Accessory to War: The Unspoken Alliance between Astrophysics and the Military was published by WW Norton and Company on September 11, 2018. An audio book of the publication, narrated by Courtney Vance, also accompanied the release. The narration earned Vance a Grammy Award nomination in the Best Spoken Word Album category.
Spanning millenniums, the work examines the role astronomers have played in military planning, from navigating the stars to making satellite weapons. In addition, the volume looks at how science, industry, technology and politics influence each other.
The Express Tribune spoke to authors Avis Lang and Neil deGrasse Tyson on their new book, astrophysics and the importance of policy-making in science. Parts of the conversation with the celebrated academics have been reproduced below for interested readers. A short review of Accessory to War follows this interview.
In conversation with Avis Lang and Neil deGrasse Tyson
What are some of the ways in which policy makers can safeguard that peaceful astrophysical research will not be used for the creation of weapons?
AL: The dedication of our book reads, “To everybody who has ever wondered why astrophysicists have jobs at all.” Although seemingly lighthearted, this dedication addresses the core of the age-old, two-way-street alliance between astronomy/astrophysics and warmaking.
In the modern world, scientific research is often funded by the state, and the state’s policymakers are less interested in basic research than in preserving and aggrandizing the state and its hierarchies. The policymakers’ job is, in effect, to uphold the concentration and distribution of power.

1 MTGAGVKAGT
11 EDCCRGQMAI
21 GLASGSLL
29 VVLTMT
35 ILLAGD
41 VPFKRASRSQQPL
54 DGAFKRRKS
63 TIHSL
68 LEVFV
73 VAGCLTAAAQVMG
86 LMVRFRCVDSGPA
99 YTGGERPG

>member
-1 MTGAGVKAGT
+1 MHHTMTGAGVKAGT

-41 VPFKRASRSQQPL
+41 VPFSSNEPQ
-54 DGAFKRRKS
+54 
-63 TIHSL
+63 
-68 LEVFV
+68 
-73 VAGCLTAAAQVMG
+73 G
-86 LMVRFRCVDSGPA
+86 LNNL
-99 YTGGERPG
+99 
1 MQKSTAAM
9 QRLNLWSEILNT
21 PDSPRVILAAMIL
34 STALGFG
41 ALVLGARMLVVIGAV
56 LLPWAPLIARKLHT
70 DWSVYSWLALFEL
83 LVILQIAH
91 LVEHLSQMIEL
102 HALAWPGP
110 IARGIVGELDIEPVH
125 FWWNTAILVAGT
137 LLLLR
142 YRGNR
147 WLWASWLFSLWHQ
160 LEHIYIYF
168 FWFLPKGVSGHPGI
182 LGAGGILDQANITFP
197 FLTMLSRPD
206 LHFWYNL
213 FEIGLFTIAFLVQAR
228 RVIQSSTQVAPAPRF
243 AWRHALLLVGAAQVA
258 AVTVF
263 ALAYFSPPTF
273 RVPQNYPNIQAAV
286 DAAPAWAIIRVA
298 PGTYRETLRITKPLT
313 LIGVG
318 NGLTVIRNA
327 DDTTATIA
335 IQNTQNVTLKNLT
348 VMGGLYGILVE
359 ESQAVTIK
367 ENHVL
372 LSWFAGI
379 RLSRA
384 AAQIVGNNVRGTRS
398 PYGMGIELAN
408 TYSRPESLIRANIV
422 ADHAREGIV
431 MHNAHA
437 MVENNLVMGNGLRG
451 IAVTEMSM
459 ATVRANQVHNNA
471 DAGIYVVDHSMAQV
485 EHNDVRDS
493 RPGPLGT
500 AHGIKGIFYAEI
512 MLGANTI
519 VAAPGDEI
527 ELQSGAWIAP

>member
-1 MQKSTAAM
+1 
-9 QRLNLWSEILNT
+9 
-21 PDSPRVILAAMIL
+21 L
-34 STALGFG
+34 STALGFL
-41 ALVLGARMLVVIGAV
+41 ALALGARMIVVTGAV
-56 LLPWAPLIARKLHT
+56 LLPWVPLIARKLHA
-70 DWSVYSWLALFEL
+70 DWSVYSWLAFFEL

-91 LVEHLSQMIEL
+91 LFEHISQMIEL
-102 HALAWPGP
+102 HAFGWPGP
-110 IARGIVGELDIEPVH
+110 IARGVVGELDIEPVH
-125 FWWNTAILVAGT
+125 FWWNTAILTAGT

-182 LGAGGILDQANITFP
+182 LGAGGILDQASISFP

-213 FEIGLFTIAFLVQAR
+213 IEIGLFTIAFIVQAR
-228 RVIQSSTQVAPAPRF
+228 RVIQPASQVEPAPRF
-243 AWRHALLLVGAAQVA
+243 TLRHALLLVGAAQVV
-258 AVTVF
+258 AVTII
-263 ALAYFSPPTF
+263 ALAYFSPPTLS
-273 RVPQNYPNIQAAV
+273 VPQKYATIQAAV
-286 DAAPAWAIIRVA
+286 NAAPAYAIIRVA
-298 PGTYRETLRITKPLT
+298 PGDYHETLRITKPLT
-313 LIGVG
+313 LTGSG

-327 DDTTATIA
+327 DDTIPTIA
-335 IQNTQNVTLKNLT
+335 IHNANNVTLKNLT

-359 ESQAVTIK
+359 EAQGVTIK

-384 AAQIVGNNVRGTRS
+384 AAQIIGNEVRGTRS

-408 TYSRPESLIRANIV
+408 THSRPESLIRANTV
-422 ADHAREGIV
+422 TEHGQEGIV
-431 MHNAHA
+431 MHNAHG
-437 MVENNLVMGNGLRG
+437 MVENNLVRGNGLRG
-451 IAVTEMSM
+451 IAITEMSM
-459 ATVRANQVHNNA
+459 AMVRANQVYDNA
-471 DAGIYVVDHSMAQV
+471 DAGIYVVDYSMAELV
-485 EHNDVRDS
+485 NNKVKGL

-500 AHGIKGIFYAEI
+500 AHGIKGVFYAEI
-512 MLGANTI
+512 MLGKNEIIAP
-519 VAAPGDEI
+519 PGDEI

In addition, there may be a fundamental clash in thinking — a profound tension — inherent in the linkage you present between policymakers and researchers. Scientists whose work might be called “pure” or “basic” and who intend it as peaceful are in pursuit of a very long-term goal: the acquisition of knowledge.
Policymakers operate in the political realm — the short-term realm of expediency, compromise, limited goals intended to bolster or consolidate money’s liaison with power, quasi-solutions that fundamentally solve very little.
Furthermore, basic research into the attributes and dynamics of the universe, once it has proven accurate, becomes useful for those who have goals other than knowledge. Who can best understand the ramifications of rarefied astrophysical research? Who can best delineate safeguards?
The scientists themselves. They are the ones who can best understand how their peaceful research can or might be applied to non-peaceful ends. Yet dedicated scientists are generally committed to taking their research as far as it will go. They want no limits placed on their pursuit.
Perhaps only when the most fundamental mechanisms that animate social organization and preserve ordinary human life on Earth are threatened will scientists — and technologists — focus on the larger context and bring themselves to say, “This far and no farther.”
We’ve recently seen indications of this in another domain: employees of Google and Microsoft refusing to pursue certain lines of R&D. Knowledge, once gained, is always susceptible to unexpected, unimagined, or even unthinkable applications.